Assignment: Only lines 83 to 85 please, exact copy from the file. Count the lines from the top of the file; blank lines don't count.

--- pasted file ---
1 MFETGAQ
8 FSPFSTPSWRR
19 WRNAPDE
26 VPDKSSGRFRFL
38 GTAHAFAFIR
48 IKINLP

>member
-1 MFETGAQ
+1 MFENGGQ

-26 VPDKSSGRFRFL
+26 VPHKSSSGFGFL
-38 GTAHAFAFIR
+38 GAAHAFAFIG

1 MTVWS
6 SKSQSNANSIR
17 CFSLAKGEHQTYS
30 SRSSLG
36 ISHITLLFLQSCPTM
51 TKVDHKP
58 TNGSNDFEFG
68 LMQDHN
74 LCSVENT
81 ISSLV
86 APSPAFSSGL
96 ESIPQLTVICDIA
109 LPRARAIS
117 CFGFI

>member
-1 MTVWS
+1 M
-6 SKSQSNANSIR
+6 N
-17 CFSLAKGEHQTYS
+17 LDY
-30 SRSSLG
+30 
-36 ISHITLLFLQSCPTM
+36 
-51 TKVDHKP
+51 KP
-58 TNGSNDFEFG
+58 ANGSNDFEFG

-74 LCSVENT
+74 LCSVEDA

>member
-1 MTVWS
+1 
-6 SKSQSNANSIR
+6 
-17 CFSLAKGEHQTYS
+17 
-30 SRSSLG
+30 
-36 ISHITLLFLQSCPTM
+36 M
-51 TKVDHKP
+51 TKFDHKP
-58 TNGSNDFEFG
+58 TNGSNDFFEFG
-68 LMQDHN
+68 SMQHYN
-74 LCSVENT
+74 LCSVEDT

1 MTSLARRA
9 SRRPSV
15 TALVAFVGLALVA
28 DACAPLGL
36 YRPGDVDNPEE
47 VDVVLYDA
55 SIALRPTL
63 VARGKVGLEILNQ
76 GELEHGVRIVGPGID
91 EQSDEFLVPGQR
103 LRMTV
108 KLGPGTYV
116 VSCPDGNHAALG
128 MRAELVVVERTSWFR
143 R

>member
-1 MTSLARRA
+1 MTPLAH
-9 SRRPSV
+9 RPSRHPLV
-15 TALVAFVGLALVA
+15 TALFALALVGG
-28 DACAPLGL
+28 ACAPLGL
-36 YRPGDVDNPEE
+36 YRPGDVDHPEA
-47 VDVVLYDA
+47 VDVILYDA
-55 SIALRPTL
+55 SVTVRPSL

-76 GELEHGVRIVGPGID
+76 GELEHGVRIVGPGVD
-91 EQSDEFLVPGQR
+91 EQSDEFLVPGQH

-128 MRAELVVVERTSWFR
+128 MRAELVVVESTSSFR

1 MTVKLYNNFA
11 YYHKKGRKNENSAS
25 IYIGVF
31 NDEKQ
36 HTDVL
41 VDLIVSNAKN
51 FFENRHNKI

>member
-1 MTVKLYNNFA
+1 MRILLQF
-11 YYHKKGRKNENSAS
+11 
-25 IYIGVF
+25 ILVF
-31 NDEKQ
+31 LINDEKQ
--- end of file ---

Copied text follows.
+9 RPSRHPLV
-15 TALVAFVGLALVA
+15 TALFALALVGG